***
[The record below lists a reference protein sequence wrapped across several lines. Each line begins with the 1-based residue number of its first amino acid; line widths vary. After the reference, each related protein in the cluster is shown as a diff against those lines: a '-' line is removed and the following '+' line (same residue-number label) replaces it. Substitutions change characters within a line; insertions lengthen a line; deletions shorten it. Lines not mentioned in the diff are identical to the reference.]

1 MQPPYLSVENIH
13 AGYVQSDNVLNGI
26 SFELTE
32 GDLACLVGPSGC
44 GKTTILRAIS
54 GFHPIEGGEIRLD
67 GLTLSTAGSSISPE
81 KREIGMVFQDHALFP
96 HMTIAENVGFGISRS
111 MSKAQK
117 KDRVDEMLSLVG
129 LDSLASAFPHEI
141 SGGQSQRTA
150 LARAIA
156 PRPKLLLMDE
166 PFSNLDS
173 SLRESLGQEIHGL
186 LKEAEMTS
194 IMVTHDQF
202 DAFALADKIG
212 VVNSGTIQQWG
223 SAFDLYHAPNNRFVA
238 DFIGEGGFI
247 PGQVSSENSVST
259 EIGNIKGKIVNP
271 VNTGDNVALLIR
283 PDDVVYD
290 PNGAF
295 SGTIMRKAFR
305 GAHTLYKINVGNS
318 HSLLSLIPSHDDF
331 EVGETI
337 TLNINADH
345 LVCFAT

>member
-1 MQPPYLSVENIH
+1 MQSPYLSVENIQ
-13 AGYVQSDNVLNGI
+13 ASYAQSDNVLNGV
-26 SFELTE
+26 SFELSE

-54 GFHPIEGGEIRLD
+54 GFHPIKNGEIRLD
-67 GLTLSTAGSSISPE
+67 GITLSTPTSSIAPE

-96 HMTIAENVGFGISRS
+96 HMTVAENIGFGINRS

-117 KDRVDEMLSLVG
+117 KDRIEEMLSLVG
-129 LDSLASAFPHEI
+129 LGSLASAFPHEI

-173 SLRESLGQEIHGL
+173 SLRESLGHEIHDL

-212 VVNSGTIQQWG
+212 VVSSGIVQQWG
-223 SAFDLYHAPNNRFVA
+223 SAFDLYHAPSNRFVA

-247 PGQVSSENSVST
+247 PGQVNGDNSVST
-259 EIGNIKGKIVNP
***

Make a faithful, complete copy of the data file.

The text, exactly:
[The record below lists a reference protein sequence wrapped across several lines. Each line begins with the 1-based residue number of its first amino acid; line widths vary. After the reference, each related protein in the cluster is shown as a diff against those lines: a '-' line is removed and the following '+' line (same residue-number label) replaces it. Substitutions change characters within a line; insertions lengthen a line; deletions shorten it. Lines not mentioned in the diff are identical to the reference.]

1 MQPPYLSVENIH
13 AGYVQSDNVLNGI
26 SFELTE
32 GDLACLVGPSGC
44 GKTTILRAIS
54 GFHPIEGGEIRLD
67 GLTLSTAGSSISPE
81 KREIGMVFQDHALFP
96 HMTIAENVGFGISRS
111 MSKAQK
117 KDRVDEMLSLVG
129 LDSLASAFPHEI
141 SGGQSQRTA
150 LARAIA
156 PRPKLLLMDE
166 PFSNLDS
173 SLRESLGQEIHGL
186 LKEAEMTS
194 IMVTHDQF
202 DAFALADKIG
212 VVNSGTIQQWG
223 SAFDLYHAPNNRFVA
238 DFIGEGGFI
247 PGQVSSENSVST
259 EIGNIKGKIVNP
271 VNTGDNVALLIR
283 PDDVVYD
290 PNGAF
295 SGTIMRKAFR
305 GAHTLYKINVGNS
318 HSLLSLIPSHDDF
331 EVGETI
337 TLNINADH
345 LVCFAT

>member
-1 MQPPYLSVENIH
+1 MQSPYLSVENIQ
-13 AGYVQSDNVLNGI
+13 ASYAQSDNVLNGV
-26 SFELTE
+26 SFELSE

-54 GFHPIEGGEIRLD
+54 GFHPIKNGEIRLD
-67 GLTLSTAGSSISPE
+67 GITLSTPTSSIAPE

-96 HMTIAENVGFGISRS
+96 HMTVAENIGFGINRS

-117 KDRVDEMLSLVG
+117 KDRIEEMLSLVG
-129 LDSLASAFPHEI
+129 LGSLASAFPHEI

-173 SLRESLGQEIHGL
+173 SLRESLGHEIHDL

-212 VVNSGTIQQWG
+212 VVSSGIVQQWG
-223 SAFDLYHAPNNRFVA
+223 SAFDLYHAPSNRFVA

-247 PGQVSSENSVST
+247 PGQVNGDNSVST
-259 EIGNIKGKIVNP